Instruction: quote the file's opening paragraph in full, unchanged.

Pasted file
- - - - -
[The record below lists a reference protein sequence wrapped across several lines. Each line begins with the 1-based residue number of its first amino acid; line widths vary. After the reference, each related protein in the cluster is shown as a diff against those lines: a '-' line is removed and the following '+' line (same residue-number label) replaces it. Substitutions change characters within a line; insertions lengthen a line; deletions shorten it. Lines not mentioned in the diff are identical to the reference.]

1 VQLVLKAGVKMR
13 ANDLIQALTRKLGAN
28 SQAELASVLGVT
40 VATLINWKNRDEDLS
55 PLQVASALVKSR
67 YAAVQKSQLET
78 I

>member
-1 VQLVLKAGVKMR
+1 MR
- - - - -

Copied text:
[The record below lists a reference protein sequence wrapped across several lines. Each line begins with the 1-based residue number of its first amino acid; line widths vary. After the reference, each related protein in the cluster is shown as a diff against those lines: a '-' line is removed and the following '+' line (same residue-number label) replaces it. Substitutions change characters within a line; insertions lengthen a line; deletions shorten it. Lines not mentioned in the diff are identical to the reference.]